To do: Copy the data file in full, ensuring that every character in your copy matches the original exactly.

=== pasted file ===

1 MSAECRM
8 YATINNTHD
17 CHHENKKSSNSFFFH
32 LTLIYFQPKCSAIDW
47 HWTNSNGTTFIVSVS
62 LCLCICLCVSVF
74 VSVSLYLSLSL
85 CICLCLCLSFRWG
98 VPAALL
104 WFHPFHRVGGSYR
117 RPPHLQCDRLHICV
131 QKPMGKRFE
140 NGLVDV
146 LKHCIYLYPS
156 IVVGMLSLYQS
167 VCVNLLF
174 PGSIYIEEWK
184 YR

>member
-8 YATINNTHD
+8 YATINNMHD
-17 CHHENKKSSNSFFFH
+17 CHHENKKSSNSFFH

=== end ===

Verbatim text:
1 MSAECRM
8 YATINNTHD
17 CHHENKKSSNSFFFH
32 LTLIYFQPKCSAIDW
47 HWTNSNGTTFIVSVS
62 LCLCICLCVSVF
74 VSVSLYLSLSL
85 CICLCLCLSFRWG
98 VPAALL
104 WFHPFHRVGGSYR
117 RPPHLQCDRLHICV
131 QKPMGKRFE
140 NGLVDV
146 LKHCIYLYPS
156 IVVGMLSLYQS
167 VCVNLLF
174 PGSIYIEEWK
184 YR

>member
-8 YATINNTHD
+8 YATINNMHD
-17 CHHENKKSSNSFFFH
+17 CHHENKKSSNSFFH